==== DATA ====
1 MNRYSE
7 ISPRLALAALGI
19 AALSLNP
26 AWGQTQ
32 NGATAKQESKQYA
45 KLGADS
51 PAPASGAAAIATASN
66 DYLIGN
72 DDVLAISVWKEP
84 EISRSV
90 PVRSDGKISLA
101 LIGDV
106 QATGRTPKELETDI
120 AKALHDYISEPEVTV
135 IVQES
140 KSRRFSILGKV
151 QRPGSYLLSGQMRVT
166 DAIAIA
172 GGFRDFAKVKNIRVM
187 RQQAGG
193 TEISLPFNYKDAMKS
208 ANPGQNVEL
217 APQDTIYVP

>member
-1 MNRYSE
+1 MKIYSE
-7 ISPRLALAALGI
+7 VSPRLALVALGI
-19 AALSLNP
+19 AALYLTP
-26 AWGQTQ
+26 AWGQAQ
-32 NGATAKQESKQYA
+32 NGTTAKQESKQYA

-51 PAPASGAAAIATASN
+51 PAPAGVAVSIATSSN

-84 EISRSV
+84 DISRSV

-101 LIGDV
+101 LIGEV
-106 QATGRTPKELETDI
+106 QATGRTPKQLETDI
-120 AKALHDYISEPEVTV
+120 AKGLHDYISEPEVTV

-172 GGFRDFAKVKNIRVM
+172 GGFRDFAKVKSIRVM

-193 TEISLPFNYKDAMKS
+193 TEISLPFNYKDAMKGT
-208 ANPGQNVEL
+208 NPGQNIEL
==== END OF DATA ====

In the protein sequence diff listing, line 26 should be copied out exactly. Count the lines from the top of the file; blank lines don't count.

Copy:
+1 MKIYSE